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Note: If you change to a Relative Layout, you will need to add elements to your screen through code instead of dragging and dropping items on from the toolbox. It is best to drag all of the elements on that you need (eg. buttons, text boxes), and then switch to a relative layout.

This tutorial assumes you already know how to create an Android app project in Xamarin. If you don’t know how to, then go back to the first tutorial.

Step 1

Open the Main.axml file (in the Resources > layouts folder) for your Android app in Xamarin. Drag a few elements on to your screen (eg. three buttons as shown below).

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Step 2

Click on the Source tab. Remove any gravity properties from the linear layout and remove the android:orientation=”vertical” line. Where the code says LinearLayout, replace it with RelativeLayout (both in the opening and closing tags).

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Go back to the Designer view and you will notice that all of the buttons are now on top of each other.

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Step 3

Go back to the Source tab and start typing a new line inside the Button tag for the first button. Start typing layout and you will see many options to select from. Select the android:layout_below option by double-clicking it or press Enter.

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Complete the line by typing android:layout_below=”@id/button1” and then close the button tag using />  …this will set the second button to be positioned below the first button. Do the same for the third button but set it so it is placed under the second button (replace @id/button1 or @id/button2 with the names of your buttons/elements).

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Now go back to the Designer view and you should see the three buttons placed below each other as shown below.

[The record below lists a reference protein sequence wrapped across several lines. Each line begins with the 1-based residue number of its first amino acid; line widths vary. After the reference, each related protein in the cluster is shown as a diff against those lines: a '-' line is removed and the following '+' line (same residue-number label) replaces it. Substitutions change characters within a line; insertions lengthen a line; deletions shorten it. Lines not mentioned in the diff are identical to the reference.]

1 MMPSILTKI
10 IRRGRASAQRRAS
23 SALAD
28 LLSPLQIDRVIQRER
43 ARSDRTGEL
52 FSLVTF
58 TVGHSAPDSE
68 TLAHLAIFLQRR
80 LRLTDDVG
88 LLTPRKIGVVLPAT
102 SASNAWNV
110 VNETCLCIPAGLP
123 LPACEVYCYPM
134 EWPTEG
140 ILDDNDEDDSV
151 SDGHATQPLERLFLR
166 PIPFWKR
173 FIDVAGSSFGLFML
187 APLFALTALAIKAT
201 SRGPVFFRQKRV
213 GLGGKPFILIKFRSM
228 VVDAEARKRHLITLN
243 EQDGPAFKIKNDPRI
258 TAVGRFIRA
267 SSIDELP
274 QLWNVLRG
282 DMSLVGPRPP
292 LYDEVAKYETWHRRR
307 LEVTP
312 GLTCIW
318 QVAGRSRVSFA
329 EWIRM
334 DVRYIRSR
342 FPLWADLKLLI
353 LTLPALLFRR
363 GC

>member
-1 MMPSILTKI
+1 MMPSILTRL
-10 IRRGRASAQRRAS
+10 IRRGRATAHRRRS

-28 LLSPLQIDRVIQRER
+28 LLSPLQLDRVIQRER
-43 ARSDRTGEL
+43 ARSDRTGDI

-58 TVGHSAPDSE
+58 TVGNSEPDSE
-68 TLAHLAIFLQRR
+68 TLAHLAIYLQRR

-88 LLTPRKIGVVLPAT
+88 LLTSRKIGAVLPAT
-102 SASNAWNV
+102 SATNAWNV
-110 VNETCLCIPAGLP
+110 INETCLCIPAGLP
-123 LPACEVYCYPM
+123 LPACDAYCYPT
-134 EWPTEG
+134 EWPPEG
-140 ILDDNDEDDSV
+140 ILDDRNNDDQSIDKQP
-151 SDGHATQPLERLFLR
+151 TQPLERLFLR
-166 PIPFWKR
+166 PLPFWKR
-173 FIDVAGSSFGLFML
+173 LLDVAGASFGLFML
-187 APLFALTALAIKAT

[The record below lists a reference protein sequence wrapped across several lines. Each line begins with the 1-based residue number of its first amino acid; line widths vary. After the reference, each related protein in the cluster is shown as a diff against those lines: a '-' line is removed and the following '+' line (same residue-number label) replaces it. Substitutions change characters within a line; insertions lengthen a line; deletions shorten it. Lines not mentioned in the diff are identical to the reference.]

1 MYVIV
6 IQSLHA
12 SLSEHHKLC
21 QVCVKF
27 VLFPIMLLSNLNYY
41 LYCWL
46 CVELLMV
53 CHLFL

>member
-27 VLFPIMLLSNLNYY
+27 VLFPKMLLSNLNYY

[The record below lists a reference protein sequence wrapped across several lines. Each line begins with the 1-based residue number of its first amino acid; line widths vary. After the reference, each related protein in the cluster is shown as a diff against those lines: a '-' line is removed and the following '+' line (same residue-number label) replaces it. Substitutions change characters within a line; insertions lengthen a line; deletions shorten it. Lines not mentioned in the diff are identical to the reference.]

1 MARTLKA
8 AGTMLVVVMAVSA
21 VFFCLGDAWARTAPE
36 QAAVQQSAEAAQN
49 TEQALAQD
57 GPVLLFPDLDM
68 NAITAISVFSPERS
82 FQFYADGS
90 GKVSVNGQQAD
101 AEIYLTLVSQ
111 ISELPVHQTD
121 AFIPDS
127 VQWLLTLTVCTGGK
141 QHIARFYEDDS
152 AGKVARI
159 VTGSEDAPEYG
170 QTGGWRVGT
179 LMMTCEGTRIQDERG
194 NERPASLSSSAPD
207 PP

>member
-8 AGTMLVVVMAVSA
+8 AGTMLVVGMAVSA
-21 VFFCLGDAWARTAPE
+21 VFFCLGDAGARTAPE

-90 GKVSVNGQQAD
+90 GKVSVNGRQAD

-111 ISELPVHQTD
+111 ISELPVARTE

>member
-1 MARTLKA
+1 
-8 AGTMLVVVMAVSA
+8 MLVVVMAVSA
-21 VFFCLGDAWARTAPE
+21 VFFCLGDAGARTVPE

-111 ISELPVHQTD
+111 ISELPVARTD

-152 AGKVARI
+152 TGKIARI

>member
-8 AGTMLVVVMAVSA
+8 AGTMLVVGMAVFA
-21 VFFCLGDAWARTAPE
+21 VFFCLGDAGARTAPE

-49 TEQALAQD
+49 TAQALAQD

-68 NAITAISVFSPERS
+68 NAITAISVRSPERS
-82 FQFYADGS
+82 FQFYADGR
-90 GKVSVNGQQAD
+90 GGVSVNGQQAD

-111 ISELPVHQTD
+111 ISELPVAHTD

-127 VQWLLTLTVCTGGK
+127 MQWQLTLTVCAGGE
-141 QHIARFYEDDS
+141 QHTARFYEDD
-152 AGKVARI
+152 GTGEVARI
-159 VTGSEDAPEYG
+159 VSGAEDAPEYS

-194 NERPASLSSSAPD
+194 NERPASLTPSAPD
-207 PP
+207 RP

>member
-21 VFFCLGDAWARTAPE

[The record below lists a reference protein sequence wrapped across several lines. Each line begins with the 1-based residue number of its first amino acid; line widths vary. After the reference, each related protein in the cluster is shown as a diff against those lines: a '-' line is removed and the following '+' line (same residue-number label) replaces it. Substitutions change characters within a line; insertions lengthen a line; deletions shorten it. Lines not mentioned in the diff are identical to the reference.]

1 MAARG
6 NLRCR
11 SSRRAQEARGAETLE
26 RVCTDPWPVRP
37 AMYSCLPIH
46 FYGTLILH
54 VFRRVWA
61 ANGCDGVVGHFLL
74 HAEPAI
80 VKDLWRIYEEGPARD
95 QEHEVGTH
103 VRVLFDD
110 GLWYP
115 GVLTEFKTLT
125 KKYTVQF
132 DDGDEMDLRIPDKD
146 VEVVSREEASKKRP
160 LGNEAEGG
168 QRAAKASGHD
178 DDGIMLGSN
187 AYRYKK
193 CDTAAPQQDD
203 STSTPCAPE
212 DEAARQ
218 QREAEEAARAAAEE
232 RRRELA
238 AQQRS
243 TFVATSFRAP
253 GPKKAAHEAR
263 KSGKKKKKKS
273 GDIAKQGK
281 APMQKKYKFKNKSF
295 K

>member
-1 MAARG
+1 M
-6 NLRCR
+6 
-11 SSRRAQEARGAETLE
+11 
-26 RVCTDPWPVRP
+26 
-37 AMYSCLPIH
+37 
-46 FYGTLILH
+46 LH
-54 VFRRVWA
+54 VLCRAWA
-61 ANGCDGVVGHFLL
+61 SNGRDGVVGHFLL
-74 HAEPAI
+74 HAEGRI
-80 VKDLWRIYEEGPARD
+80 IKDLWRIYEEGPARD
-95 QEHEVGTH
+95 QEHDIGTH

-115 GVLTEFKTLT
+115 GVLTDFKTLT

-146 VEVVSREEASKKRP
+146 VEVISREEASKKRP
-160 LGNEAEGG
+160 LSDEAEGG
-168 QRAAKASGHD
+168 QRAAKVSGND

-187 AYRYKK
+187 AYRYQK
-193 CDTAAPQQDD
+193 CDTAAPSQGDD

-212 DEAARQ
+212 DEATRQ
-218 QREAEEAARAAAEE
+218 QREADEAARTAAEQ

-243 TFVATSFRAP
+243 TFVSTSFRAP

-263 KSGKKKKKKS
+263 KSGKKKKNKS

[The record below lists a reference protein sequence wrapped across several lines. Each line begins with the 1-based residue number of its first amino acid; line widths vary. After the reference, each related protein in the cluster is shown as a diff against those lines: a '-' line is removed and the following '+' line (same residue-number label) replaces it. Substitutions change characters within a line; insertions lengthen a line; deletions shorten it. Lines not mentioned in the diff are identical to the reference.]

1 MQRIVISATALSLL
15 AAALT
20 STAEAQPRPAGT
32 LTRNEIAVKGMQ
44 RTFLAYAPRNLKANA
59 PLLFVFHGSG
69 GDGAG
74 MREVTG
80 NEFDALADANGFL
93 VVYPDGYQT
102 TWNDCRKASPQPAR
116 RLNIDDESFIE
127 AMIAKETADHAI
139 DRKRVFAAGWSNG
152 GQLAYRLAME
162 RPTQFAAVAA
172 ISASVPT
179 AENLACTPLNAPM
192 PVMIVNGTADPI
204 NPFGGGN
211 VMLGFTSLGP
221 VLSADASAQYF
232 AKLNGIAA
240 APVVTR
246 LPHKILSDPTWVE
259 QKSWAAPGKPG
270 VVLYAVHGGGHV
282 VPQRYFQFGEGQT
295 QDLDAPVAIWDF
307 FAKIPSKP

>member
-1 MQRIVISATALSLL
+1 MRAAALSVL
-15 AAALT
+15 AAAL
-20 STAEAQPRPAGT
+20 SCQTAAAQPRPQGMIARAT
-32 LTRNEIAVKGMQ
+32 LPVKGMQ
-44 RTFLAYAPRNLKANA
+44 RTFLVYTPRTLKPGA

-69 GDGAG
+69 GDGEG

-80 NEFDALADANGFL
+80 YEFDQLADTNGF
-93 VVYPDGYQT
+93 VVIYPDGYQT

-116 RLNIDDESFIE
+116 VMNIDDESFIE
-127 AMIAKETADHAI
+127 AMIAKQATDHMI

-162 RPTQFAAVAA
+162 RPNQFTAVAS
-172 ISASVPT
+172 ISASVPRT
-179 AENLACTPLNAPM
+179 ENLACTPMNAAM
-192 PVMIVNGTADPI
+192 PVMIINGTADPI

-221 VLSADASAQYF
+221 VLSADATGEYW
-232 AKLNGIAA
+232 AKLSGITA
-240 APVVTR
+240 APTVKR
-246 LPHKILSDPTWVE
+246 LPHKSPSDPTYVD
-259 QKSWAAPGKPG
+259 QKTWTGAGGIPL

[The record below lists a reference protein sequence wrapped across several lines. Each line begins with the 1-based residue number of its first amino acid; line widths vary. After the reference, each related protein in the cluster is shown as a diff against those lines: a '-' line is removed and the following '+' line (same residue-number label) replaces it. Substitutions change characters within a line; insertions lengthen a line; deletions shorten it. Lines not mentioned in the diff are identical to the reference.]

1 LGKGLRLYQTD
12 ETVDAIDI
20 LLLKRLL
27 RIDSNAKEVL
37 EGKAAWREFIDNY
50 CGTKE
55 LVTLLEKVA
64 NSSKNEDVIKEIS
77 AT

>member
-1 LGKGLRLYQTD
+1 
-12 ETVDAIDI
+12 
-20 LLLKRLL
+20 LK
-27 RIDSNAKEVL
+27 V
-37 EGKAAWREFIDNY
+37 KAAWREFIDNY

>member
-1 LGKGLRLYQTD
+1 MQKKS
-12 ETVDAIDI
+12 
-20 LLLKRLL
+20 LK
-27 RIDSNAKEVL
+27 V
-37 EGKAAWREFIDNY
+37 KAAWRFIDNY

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Experiment with the different layout options from the list, for example layout_toRightof will place an element to the right side of another element.

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This is what the screen will look like when button2 is set to be placed to the right of button1.

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That’s it! You can use different combinations of layout properties to arrange the elements on your screen and position each element in relation to other elements.

Play audio in an Android app with Xamarin

This tutorial explains how to play audio in an Android app made in Xamarin. The audio can be played when a screen loads or when an event occurs such as a button click or change in a variable’s value. For this tutorial, we will play a sound when a button is tapped.

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Step 1

Start by creating a new app solution in Xamarin (click File > New Solution). Select Android App as the project template. Click Next.

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Give the new app a name. Then click Next.

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Confirm the solution and project name, Make sure you specify a folder to store your project files in and then click Create.

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Step 2

Open the Main.axml file (in Resources > layout). Delete the button already there. Save the file.

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Step 3 

Open the MainActivity.cs file and delete the highlighted lines of code (these lines for the button are not needed anymore as we won’t be using the default button).

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Step 4 

Right-click on the Resources folder. Select Add > New Folder.